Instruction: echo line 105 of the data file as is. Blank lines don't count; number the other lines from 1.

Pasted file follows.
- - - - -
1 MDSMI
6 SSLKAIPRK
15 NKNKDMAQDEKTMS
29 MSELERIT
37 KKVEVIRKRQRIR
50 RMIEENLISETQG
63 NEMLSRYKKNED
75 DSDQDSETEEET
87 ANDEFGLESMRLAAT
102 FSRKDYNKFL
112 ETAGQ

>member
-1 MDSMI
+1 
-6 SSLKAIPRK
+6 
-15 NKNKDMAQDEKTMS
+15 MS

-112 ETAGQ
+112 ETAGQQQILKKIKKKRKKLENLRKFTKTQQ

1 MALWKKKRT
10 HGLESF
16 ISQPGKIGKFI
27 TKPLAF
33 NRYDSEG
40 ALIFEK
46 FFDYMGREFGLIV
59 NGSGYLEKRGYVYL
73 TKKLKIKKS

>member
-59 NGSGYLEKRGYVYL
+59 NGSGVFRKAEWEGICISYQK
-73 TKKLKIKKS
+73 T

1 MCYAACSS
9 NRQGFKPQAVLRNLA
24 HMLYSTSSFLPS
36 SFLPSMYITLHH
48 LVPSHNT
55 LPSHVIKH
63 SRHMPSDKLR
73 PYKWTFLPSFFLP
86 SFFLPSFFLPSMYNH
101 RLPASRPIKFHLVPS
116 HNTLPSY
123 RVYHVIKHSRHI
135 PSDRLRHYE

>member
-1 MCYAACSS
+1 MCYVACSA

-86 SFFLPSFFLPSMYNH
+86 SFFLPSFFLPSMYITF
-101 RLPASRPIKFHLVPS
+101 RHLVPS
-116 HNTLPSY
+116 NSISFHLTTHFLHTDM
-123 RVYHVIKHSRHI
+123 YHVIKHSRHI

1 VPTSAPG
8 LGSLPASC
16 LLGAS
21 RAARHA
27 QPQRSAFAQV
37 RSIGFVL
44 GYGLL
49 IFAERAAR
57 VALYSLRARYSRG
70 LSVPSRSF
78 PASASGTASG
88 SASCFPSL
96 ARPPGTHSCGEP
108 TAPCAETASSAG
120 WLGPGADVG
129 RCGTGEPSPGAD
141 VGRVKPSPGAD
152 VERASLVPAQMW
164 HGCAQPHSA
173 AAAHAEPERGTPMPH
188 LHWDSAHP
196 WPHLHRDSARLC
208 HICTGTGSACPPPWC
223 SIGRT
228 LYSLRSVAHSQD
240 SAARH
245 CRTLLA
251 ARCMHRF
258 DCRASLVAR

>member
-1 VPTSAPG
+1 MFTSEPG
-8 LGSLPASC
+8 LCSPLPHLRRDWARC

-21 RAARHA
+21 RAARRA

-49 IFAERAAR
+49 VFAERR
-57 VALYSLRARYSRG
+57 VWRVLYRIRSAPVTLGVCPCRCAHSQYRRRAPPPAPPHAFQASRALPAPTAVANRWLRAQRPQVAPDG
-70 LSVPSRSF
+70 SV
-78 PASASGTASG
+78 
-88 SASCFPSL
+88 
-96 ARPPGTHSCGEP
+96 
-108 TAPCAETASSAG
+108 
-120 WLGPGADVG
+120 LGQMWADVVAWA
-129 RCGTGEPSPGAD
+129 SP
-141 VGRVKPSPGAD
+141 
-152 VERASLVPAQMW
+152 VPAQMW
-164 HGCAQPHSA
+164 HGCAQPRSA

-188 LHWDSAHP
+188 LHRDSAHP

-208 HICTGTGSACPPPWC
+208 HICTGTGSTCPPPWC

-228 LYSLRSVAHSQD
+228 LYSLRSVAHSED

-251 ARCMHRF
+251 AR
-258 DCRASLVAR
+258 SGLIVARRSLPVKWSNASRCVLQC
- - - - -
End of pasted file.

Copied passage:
-96 ARPPGTHSCGEP